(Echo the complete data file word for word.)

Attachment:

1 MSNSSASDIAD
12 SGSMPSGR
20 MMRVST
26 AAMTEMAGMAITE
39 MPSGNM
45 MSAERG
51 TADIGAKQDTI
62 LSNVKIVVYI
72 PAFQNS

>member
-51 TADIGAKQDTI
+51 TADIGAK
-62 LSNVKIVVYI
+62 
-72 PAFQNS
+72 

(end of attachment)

1 MSNSSASDIAD
12 SGSMPSGR
20 MMRVST
26 AAMTEMAGMAITE
39 MPSGNM
45 MSAERG
51 TADIGAKQDTI
62 LSNVKIVVYI
72 PAFQNS

>member
-51 TADIGAKQDTI
+51 TADIGAK
-62 LSNVKIVVYI
+62 
-72 PAFQNS
+72 